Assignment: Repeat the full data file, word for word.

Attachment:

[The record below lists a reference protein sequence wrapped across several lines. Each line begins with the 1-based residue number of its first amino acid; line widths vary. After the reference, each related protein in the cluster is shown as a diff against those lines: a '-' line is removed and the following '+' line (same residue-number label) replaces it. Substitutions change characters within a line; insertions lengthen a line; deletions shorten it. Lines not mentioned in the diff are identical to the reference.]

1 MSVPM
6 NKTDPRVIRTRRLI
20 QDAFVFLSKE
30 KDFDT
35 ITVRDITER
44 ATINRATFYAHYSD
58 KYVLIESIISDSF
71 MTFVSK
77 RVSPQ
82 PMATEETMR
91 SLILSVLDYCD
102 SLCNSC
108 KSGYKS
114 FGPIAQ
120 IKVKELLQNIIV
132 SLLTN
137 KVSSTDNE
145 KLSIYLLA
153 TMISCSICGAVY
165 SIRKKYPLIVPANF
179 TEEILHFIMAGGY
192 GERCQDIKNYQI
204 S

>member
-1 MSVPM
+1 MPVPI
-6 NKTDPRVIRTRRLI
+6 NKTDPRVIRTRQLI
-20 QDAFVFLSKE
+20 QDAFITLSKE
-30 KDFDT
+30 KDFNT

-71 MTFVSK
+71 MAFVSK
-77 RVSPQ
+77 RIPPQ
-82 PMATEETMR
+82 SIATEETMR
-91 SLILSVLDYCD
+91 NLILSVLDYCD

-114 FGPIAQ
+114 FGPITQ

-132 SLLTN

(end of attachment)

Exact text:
[The record below lists a reference protein sequence wrapped across several lines. Each line begins with the 1-based residue number of its first amino acid; line widths vary. After the reference, each related protein in the cluster is shown as a diff against those lines: a '-' line is removed and the following '+' line (same residue-number label) replaces it. Substitutions change characters within a line; insertions lengthen a line; deletions shorten it. Lines not mentioned in the diff are identical to the reference.]

1 MSVPM
6 NKTDPRVIRTRRLI
20 QDAFVFLSKE
30 KDFDT
35 ITVRDITER
44 ATINRATFYAHYSD
58 KYVLIESIISDSF
71 MTFVSK
77 RVSPQ
82 PMATEETMR
91 SLILSVLDYCD
102 SLCNSC
108 KSGYKS
114 FGPIAQ
120 IKVKELLQNIIV
132 SLLTN
137 KVSSTDNE
145 KLSIYLLA
153 TMISCSICGAVY
165 SIRKKYPLIVPANF
179 TEEILHFIMAGGY
192 GERCQDIKNYQI
204 S

>member
-1 MSVPM
+1 MPVPI
-6 NKTDPRVIRTRRLI
+6 NKTDPRVIRTRQLI
-20 QDAFVFLSKE
+20 QDAFITLSKE
-30 KDFDT
+30 KDFNT

-71 MTFVSK
+71 MAFVSK
-77 RVSPQ
+77 RIPPQ
-82 PMATEETMR
+82 SIATEETMR
-91 SLILSVLDYCD
+91 NLILSVLDYCD

-114 FGPIAQ
+114 FGPITQ

-132 SLLTN